In 1998, GCC decided that they needed to save on payroll, so they bumped the union from full time operation, to weekends only. (In Chestnut Hill and many other locations) When the quality presentation became second to money, and the attention to the floor operation was diverted to the booth, it became painfully obvious that the “good ole days” were past. A single screen in an old downtown theatre would be a pleasure, I’m sure. In the old days, the theatre manager was a well known fixture in all the small towns all over the country. And you could find him standing in the lobby, greeting the patrons. Today, you’ll have a hard time finding him.

MikeH on June 10, 2005 at 7:05 am

dwodeyla: From Framingham to Braintree…see, I knew you were an elite manager! The business has certainly changed, all the magic is gone. At least we had the privilege of working in it when it was a career and not just a job. If you want to work in an atmosphere like it used to be, you have to go find some little theatre in some little town, buy it, fix it up and run it yourself. I often dream of doing just that.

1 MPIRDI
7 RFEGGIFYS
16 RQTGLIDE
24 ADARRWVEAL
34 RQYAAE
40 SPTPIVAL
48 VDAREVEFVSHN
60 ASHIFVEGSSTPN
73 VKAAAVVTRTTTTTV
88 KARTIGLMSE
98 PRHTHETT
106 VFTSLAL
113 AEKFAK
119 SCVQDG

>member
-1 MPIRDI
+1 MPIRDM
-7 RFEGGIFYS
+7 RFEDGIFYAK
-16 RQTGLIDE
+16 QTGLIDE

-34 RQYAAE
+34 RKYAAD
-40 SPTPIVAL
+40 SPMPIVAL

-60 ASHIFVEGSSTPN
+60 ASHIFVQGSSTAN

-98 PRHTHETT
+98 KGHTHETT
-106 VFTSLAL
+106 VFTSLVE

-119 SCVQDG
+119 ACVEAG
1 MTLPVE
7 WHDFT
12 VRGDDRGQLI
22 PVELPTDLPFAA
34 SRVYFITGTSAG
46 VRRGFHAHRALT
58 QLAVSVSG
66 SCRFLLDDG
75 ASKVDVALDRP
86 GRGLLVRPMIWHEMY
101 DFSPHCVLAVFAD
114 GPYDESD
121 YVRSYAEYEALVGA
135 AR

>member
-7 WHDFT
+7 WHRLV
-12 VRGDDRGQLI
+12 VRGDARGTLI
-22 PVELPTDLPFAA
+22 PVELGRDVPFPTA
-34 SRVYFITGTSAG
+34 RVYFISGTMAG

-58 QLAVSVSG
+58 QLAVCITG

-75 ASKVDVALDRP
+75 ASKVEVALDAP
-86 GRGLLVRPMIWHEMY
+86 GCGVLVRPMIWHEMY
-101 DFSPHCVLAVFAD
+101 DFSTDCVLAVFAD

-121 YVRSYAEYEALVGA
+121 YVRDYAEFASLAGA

David Wodeyla
David Wodeyla on June 9, 2005 at 7:06 pm

Jaws opened in Framingham the same month I was promoted from Assistant Manager in Framingham, to my first theatre as a Manager, at the Worcester Center Cinemas I, II, and III. The Manager in Framingham was Jim Mahoney, who was there for about a year, before transferring to Hanover. I became the Manager of Framingham in Sept of 1977, just in time for films like American Graffiti, Saturday Night Fever, Animal House, Poltergiest, Empire Strikes Back, and many other blockbusters from 1977 until I transferred to Braintree in 1983. We held an advance screening of the Blues Brothers one night to a full house, and John Landis came in to check out the audience reaction. (I got him to sign a still, which I still have. He wrote, “to the Cinema Crew, get back to work!”
My descriptive “only” was in reference to your position. Managing one of GCC’s top 10 was a pretty darn good job too. Lots of hours, (about 60 a week, but in those days it was fun. We had occasional trade screenings for the buyers and once in awhile a special event)
I’m out of the business now, but still get national weekly grosses via email.

MikeH on June 9, 2005 at 11:43 am

dwodeyla: “Only” a theatre manager? Being a theatre manager is an important job. I was a theatre manager for years before I began to move up the ladder. My theatre manager years were some of the happiest of my entire career. If you managed the Framingham Cinema in 1977 you must have been a very good manager. That was one of the jewels in the GCC crown. I went to a trade screening of “Jaws” there in 1975 and was very impressed with the theatre. Is it still in operation? I was a Redstone film-buyer at the time.